Combat was always going to be divisive. VII was a pure turn based menu driven combat system. Final Fantasy hasn’t done anything like that for years. And they didn’t here. Let me start with the most impressive thing. Each character plays completely differently. One friend of mine mentioned that playing Tifa was like someone putting a fighting game in their RPG. Cloud feels a bit like a hack’n’slash game. Barret feels like a third person shooter with some spells thrown in. Aerith plays a bit like Diablo with spacing, movement and wards. The game seems to encourage you to stick with Cloud, but I’d say that’s the wrong way to play. It’s much more fun and involved if you’re constantly switching between characters based on the situation.
As you might have guessed, you have to learn the combat system. You’re moving around the combat area. Positioning and line of sight usually matter. You can take cover from many attacks. You can perform basic attacks, dodges or blocks nearly any time, but special attacks, spells and items can only be used when your action gauge fills up. How quickly it fills up is based on your speed, actions and buff/debuff status. Also, the character you’re controlling seems to fill up much faster than when your not controlling them. Moving and attacking fill up the gauge faster than blocking or hiding in cover. It’s action heavy. That could turn off purists, but overall, it just works. It’s fast, fun and flexible (until you really need that revive and everyone’s action gauge is filling like molasses while your health ticks down under a barrage of enemy attacks).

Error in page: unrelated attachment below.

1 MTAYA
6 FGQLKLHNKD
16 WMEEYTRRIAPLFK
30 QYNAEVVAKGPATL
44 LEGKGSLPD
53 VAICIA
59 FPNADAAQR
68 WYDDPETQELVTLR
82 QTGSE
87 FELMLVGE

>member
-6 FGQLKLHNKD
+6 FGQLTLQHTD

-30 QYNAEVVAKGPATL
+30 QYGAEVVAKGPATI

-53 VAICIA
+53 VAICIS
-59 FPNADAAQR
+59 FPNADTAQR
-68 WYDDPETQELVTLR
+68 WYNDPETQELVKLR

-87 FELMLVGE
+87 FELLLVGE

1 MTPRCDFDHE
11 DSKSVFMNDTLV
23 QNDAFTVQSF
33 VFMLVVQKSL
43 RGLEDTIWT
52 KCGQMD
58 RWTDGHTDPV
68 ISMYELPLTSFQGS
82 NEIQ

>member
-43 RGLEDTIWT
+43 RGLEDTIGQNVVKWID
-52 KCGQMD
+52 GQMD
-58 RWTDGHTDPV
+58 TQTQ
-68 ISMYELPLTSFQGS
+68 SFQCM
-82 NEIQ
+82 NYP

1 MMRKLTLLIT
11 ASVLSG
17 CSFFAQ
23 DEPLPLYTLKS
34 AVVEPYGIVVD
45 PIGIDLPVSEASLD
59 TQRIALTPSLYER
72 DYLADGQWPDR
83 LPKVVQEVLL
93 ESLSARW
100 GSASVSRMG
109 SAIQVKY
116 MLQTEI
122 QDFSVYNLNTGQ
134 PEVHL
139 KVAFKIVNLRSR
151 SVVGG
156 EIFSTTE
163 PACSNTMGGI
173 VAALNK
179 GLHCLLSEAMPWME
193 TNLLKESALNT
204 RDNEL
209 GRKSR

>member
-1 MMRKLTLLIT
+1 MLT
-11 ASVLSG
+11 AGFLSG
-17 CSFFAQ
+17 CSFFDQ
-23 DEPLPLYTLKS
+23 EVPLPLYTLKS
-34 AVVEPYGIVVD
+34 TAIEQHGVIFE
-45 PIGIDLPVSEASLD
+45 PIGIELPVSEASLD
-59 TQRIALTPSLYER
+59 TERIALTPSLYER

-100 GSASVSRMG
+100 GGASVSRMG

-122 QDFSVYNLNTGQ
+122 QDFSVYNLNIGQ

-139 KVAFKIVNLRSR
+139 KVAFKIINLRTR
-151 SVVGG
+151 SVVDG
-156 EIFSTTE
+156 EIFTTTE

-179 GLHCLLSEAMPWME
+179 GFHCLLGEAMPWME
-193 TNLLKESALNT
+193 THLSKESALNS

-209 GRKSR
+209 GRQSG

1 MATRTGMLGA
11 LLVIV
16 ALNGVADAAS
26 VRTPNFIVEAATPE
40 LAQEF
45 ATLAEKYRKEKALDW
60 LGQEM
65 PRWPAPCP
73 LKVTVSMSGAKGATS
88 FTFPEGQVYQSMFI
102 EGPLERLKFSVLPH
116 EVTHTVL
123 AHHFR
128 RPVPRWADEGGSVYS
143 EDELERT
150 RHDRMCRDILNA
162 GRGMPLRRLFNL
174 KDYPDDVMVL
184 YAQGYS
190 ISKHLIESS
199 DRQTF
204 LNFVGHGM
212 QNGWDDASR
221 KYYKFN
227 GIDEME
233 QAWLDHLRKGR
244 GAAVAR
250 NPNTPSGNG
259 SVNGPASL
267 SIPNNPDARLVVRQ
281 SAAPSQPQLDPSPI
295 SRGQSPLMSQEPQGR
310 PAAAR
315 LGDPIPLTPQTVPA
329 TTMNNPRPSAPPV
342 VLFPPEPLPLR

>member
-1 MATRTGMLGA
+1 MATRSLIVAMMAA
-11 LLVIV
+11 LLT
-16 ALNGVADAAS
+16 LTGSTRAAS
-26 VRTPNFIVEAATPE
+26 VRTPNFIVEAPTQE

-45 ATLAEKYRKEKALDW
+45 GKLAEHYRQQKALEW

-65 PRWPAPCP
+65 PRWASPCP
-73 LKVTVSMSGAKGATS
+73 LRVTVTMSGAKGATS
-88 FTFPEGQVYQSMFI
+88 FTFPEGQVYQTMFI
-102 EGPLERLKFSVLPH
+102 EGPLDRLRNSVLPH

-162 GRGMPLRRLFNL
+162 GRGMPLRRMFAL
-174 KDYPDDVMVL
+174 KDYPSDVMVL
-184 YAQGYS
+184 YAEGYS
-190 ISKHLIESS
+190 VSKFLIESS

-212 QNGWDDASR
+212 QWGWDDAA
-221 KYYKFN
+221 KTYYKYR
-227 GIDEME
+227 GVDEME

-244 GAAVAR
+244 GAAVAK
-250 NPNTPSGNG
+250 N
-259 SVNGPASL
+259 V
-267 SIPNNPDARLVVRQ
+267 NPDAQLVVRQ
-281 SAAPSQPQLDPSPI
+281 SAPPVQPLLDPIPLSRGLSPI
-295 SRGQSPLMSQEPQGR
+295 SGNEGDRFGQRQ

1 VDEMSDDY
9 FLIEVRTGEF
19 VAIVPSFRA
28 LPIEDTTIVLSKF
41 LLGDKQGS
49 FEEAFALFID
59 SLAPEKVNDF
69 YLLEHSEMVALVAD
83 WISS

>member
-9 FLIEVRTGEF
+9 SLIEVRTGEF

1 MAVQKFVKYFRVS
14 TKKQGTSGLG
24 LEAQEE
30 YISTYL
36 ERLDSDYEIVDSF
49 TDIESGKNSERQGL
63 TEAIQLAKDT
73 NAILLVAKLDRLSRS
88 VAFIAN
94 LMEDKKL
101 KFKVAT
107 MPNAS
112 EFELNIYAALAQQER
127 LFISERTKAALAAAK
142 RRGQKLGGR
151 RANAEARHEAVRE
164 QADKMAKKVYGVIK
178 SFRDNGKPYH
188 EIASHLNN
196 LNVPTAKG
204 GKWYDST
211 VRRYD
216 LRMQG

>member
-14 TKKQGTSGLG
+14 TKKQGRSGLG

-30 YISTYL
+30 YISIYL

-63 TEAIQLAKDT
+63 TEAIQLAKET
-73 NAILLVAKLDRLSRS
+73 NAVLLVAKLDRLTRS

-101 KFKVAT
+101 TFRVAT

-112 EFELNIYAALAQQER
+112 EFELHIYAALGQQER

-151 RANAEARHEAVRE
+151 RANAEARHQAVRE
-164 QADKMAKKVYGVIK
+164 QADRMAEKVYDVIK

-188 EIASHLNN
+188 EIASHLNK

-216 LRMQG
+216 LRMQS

The materia system returns. Abilities are either tied to your equipped weapon or slotting materia into your weapon or armor. You can upgrade your weapons using SP earned during battles. This includes adding more materia slots. Do you focus on making your character stronger with higher stats or more flexible with more materia slots. Summon materia returns. You can only slot one summon per character and summon opportunities will only appear randomly in battle. They’re still a visual and combat payoff when they arrive.
There’s a good selection of weapons for all the characters. The stat bonuses and abilities associated with each weapon will define how that character plays while it’s equipped. One weapon might have Cloud more of a tank focused on physical attacks while another makes him more of a battle mage. Weapon special abilities can also be learned through repeated use. This encourages you to try all the weapons at least long enough to earn its ability. Weapons won’t completely redefine a character. Aerith can’t tank. Combining weapon choice, customization, materia selection, armor and accessories, allows you to shape each character to your play style and current needs. It’s remarkably flexible. Add in the different feel for each character, you never have cause to be bored.